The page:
Dr. Khaled Almilaji had a gut feeling something might go wrong. On Jan. 6, 2017, the Syrian-born physician was preparing to fly back to the United States from Turkey following a visit relating to his humanitarian work. He figured he might run into some trouble at the American border. But he never thought he’d be barred from returning to his master’s program in public health at Brown University in Rhode Island. Or that he’d be prevented from seeing his newly pregnant wife for five and a half months. Or that the University of Toronto would step in to reunite him with his educational pursuits – and his wife.
Today, Almilaji, 36, is a graduate student at U of T’s Institute of Health Policy, Management and Evaluation . He arrived in Toronto in June.
But on that January day he became one of many targeted by the U.S. administration. He was simply told there was “a problem” with his visa. At first he wasn’t terribly concerned. A snowstorm in Istanbul had cancelled many flights anyway. But days passed, with no information. Finally, on Jan. 18, Almilaji learned that his U.S. visa had been completely revoked, with no reason given. He could apply for a new one, but no one knew how long that might take. “I was worried only for my wife,” he says. Also a physician, Dr. Jehan Mouhsen was seven weeks pregnant. She was staying in New York with friends so she wouldn’t be alone, and was studying for her medical board exam in order to secure a residency.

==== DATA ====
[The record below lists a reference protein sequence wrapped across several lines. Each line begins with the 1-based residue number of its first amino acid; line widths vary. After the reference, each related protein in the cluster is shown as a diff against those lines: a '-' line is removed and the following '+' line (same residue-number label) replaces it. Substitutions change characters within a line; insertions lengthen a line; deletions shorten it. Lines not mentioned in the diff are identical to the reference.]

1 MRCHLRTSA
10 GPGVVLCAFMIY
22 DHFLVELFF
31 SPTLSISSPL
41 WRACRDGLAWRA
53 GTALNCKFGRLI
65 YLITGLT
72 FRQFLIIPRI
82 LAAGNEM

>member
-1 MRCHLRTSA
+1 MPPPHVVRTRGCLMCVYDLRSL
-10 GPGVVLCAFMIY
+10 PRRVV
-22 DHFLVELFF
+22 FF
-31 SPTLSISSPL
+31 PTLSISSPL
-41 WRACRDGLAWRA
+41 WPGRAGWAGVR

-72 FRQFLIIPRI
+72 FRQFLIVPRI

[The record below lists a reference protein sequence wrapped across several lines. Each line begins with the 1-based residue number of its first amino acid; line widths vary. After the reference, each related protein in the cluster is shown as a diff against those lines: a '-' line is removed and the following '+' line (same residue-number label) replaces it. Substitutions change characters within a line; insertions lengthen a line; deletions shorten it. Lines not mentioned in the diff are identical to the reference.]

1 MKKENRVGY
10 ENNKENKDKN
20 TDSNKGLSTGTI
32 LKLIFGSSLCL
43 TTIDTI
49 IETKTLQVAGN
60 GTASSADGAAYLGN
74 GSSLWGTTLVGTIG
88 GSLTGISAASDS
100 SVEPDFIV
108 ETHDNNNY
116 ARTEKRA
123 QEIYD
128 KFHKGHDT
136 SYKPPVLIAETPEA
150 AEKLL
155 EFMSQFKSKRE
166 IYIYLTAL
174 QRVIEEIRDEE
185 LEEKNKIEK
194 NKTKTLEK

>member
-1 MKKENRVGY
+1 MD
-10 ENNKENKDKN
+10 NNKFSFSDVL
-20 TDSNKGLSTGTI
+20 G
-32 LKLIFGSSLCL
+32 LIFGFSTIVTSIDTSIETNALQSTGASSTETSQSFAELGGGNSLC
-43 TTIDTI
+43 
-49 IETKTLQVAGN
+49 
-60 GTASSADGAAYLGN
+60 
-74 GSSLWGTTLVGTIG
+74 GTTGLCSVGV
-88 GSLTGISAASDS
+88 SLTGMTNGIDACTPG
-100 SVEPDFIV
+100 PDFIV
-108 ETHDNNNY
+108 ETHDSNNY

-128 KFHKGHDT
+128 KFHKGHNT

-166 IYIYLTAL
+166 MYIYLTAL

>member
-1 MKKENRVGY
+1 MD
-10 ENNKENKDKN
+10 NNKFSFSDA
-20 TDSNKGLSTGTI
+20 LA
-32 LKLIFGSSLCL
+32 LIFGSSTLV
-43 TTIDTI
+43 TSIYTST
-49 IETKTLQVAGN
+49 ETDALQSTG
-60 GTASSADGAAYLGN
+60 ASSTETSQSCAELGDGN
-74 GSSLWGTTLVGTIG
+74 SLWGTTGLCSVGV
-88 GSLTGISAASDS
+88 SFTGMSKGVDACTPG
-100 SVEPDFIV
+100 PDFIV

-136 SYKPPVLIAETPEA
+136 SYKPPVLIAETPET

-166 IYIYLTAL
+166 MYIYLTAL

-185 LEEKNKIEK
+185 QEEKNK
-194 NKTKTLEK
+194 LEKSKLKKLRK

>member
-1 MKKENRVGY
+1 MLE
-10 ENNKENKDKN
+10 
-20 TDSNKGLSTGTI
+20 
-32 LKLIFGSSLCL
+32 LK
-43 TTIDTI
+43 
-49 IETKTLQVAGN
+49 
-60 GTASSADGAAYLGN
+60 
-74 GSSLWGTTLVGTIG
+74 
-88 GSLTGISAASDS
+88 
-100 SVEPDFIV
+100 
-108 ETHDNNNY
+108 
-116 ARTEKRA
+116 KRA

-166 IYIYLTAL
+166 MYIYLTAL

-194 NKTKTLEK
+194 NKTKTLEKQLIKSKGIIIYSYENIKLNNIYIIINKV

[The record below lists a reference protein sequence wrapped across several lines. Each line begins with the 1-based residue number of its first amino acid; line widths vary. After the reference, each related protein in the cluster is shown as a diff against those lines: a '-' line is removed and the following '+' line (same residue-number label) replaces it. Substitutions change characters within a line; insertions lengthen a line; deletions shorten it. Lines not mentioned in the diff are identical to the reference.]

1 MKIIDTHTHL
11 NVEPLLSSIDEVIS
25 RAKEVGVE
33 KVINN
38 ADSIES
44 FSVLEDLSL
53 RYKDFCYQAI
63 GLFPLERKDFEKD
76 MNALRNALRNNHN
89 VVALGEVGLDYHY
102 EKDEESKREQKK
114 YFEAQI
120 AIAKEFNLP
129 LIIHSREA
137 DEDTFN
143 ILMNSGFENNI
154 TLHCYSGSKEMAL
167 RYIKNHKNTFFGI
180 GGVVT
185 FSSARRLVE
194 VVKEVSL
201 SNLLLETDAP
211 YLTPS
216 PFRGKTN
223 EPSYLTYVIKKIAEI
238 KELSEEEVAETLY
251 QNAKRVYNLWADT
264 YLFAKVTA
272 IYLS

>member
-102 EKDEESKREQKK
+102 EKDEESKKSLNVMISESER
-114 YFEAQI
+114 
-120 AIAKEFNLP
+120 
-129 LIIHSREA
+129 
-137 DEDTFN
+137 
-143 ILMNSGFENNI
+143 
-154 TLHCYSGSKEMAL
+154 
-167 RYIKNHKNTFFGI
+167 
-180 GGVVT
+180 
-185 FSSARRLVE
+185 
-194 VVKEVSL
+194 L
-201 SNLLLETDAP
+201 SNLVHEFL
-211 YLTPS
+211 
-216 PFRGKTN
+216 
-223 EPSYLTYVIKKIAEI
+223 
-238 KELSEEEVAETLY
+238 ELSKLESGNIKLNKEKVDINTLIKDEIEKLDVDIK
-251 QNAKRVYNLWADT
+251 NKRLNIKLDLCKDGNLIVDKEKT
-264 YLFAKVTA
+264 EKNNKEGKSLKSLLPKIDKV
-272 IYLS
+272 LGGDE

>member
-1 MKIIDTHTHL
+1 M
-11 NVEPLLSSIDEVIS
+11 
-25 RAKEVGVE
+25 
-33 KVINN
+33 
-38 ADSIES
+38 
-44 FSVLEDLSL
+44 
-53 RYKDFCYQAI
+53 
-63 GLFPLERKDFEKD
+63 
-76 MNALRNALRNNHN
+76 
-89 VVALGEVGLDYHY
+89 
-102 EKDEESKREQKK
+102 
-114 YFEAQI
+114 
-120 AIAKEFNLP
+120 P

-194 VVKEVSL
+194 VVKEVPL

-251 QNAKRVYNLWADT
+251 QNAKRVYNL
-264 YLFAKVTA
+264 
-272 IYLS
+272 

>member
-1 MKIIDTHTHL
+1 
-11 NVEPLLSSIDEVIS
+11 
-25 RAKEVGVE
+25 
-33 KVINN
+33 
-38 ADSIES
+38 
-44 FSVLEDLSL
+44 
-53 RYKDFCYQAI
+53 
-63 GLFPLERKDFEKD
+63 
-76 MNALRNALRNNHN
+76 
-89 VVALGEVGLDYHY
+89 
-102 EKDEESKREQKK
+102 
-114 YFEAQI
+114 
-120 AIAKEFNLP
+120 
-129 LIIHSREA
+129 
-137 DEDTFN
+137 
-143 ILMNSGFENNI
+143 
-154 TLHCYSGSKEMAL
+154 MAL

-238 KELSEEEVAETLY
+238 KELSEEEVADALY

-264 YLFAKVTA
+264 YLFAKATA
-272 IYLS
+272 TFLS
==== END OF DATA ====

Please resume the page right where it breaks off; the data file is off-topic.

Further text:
Although the couple Skyped daily, their frustration grew. “I was getting more and more mad,” recalls Mouhsen, 27, “because Khaled would be told ‘two weeks,’ and then it was ‘two more weeks,’ then ‘two more weeks.’” Her visa, which was linked to her husband’s, had also been revoked, which meant that if she left the U.S. she couldn’t return.
While waiting for his new visa application to be processed, Almilaji rented a small apartment with friends and continued his humanitarian work. Since Syria’s health-care system was in tatters, he had been working from a city just over the border in southern Turkey. One project involved organizing an immunization program against polio , which had begun a resurgence in Syria. The challenges were staggering: amid bombing and shelling, 8,500 volunteers were going door-to-door to administer the oral vaccines. “One volunteer had just finished a whole building when a barrel bomb crashed into it, killing all the kids and the vaccinator,” Almilaji recalls. Still the program continued. “When you see evil and you know you have to fight against it, you don’t feel afraid. You have to help people regardless.” Ultimately 1.4 million Syrian children received immunizations, which successfully halted the spread of the virus.
Almilaji was no stranger to personal hardship. In 2011, he was arrested in Damascus for providing medical care to injured protesters. He was thrown in jail and tortured. “They gave us electric shocks, beat us with cables, deprived us of water and – this was the most horrible – they put salt in our mouths and hung us outside by our wrists in the sun, leaving us for 24 or even 48 hours with just our toes touching the ground.” He spent four months in a solitary cell that was crawling with insects. He was sometimes taken out to administer medical care to fellow prisoners. Twice he got feverish infections himself. Finally after six months, 30 pounds lighter, he was released and made his way to his parents, who’d assumed he’d been killed.